Creating a Culture of Innovation requires Knowledge-Sharing

If you’re getting ideas or contributions from your employees, provide them with feedback on their accomplishments (both positive and constructive).                

Trae Tessmann|
November 8, 2017
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Are one-sided conversations killing your innovation efforts?

 

You make an effort to hear from your employees. You leave out a suggestion box, hold brainstorming sessions, and make yourself available to hear opinions. But what next?

 

Are you leaving your employees “hanging” when it comes to their ideas?

 

One-sided conversations are rarely productive, especially in the case of corporate innovation or improvement. Create a more innovative culture by improving transparency and communication on the following parts of your innovation program.

 

Innovation Process

Provide transparency in your innovation program. From your goals and limitations to the review process and development cycle of new ideas, promote knowledge-sharing company-wide by ensuring everyone has an opportunity to know what’s going on behind the scenes. Don’t forget to make yourself available to answer questions and provide guidance to those who wanted to play a deeper role.

 

Employee Engagement

When everyone knows what’s going on behind the scenes, they care about their responsibilities. A strong culture of innovation relies on engaged employees, has a plan in place to make sure they know what’s going on, and how their responsibilities are helping to move the organization forward. They’re also given the opportunity to speak up, share their thoughts, and again provided with feedback on their ideas and performance.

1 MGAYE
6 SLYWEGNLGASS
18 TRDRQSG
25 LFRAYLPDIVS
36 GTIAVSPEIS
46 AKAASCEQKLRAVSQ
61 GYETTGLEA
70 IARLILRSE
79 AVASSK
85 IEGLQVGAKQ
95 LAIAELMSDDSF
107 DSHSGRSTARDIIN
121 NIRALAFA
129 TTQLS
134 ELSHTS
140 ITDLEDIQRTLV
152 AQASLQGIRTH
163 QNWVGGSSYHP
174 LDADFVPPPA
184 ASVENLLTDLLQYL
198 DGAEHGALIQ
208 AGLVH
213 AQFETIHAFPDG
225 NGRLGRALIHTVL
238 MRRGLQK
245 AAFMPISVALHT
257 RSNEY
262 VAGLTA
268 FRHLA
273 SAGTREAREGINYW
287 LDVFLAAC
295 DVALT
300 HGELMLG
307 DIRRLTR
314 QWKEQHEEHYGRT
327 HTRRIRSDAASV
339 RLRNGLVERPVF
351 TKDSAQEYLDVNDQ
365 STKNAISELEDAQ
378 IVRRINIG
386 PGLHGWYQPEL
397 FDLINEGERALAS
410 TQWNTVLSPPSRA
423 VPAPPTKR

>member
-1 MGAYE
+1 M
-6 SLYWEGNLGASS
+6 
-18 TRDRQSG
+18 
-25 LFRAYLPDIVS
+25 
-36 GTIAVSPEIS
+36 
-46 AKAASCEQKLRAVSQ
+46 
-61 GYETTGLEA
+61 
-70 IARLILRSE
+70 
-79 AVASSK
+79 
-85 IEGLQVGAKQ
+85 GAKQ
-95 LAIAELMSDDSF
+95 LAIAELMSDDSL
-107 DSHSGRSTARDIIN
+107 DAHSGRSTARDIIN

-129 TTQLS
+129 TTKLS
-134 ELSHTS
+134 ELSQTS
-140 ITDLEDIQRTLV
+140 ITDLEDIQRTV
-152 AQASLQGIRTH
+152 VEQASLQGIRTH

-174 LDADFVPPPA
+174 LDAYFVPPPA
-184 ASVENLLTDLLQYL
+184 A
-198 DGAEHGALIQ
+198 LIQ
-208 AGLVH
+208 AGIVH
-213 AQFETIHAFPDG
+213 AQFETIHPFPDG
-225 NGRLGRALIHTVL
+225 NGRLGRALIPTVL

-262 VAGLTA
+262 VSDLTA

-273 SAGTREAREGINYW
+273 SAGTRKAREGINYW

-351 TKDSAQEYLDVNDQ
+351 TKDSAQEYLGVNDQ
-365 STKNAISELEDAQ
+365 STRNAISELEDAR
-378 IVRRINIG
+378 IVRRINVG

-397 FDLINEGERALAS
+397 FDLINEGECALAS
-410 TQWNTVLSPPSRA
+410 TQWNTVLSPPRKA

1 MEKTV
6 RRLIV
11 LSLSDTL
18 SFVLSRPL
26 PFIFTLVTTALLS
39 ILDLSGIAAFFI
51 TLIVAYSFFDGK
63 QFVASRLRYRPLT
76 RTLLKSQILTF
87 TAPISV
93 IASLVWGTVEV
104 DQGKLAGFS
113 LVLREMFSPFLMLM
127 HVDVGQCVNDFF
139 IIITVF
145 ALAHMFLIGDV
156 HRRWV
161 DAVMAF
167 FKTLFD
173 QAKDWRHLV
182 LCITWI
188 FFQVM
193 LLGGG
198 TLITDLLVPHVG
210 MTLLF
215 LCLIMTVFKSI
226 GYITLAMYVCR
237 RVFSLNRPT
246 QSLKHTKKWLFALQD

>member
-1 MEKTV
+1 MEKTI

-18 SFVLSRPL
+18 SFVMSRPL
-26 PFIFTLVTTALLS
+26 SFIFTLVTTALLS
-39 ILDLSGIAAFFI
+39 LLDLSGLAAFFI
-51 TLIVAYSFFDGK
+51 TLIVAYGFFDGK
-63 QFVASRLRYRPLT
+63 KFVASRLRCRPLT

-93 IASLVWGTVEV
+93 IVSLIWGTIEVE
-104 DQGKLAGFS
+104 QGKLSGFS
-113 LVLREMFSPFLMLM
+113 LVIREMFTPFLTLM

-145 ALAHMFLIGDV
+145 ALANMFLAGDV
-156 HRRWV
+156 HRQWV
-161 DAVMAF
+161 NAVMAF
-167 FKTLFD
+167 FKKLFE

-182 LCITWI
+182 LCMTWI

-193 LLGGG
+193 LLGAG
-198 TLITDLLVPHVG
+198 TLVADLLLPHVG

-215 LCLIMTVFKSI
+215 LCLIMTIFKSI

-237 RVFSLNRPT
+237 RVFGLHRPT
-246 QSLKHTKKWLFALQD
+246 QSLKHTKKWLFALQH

Individual Contributions

Whether you’re using an idea management software, or the traditional suggestion box, if you’re getting ideas, feedback, or contributions from your employees, don’t just provide a simple “thank you” for their efforts. Go above and beyond in providing them with feedback on their accomplishments (both positive and constructive), and keep them in-the-loop on the status of their projects if they’ve been passed-off to another department for review or development.

 

Next Steps

Again, transparency is your friend when it comes to creating a culture of innovation. Not only should you be holding conversations on your employees’ ideas, but also providing them with information on your development process, and providing them with opportunities to play a larger role in their development too. While not directly related to knowledge-sharing, those opportunities help to accelerate your development process, and empowers employees to play a role in the evaluation and development of their ideas into real-world products, services, procedures, and more.

 

About Trae Tessmann

Co-founder of Ideawake

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